However, in this case, you need to remember two caveats:
- Ensure that your page provides unique value to your users, So that Google does not consider it a duplicate, and
- Add a self-referencing canonical tag Google understands that this page is essential and wants to index it.
But remember – if you just remove the canonical tag from a particular page without changing its content, it will cause duplicate content issues. In this case, after Google crawls your page again, it will likely mark that page as ‘duplicate without user-selected canonical page’ in Google Search Console.
Why you should monitor the status of “Alternate page with proper canonical tag”
Don’t forget that your website is constantly changing. You can add new pages or update existing content so search engines can change how they evaluate your website.
Even if you see an “Alternate page with proper canonical tag” due to your conscious decision, track the affected URLs regularly to ensure that they contribute to the effective crawling and indexing of your website.
Check if your alternate pages aren’t wasting your crawl budget
If you operate a large domain, such as an e-commerce website, you may have many alternative URLs, for example, depending on your filter parameters.
However, even if you render it correctly, it may happen that Google still considers it necessary to be widely crawled. This may be the case when you mistakenly link to these unrecognized pages, for example, when you perform a navigation redesign on your website.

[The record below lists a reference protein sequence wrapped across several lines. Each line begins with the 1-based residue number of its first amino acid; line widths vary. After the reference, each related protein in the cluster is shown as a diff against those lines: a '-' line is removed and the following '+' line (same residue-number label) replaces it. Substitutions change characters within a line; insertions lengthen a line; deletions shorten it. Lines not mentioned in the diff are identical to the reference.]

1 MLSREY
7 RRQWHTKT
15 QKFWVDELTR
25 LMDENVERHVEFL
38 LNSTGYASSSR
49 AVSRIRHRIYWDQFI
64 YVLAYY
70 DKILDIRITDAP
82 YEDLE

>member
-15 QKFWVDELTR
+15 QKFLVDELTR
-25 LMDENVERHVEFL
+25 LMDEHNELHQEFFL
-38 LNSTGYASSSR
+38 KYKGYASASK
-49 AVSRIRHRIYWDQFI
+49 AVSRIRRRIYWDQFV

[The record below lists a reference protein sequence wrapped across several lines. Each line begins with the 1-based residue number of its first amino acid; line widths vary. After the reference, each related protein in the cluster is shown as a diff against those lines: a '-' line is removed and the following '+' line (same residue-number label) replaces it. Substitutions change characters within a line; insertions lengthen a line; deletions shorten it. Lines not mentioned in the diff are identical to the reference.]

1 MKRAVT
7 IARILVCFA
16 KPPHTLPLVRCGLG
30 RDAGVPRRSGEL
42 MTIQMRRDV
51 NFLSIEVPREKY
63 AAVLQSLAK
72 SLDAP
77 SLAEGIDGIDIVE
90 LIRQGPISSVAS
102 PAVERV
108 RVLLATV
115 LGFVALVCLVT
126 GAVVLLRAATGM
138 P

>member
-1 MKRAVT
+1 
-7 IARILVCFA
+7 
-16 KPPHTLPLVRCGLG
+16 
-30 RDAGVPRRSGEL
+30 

After that, it may turn out that the bots spend more time crawling your alternate pages than focusing on the primary pages.
if that’s how it is, Consider whether all non-canonical URLs should be crawled to prevent waste Crawl budget.
You can check how often Google crawls your URLs by looking at the last crawl history in the URL Inspection tool or performing a crawl analysis with an SEO crawler such as Screaming Frog.
But beware: your alternate pages are not blocked in robots.txt by default. Remember that Google needs to visit your pages in the first place to see the canonical tag.
also, heed your internal links:
- Ensure that you only link internally to indexable pages that you consider canonical, and
- Remove internal links to your over-crawled alternative pages.
Make sure you are in control of your primary pages
Determining the correct URL for your pages is a critical step for effective indexing.
But even if you use the canonical tag correctly, Google may disagree with your view and consider a different URL more important. This will result in the status message “Duplicate, Google chose a different canonical page than the user message” in Google Search Console.
If you run a large website, you can’t avoid having duplicate pages.
The “Alternative page with appropriate canonical tag” status indicates that you are optimizing duplicate content in the right way.
However, you should always double check whether your actions are consistent with your crawling and indexing strategy.
Turn to technical SEO services to receive a comprehensive review of your website and discover any issues that may be contributing to crawling budget issues and detrimental to search visibility.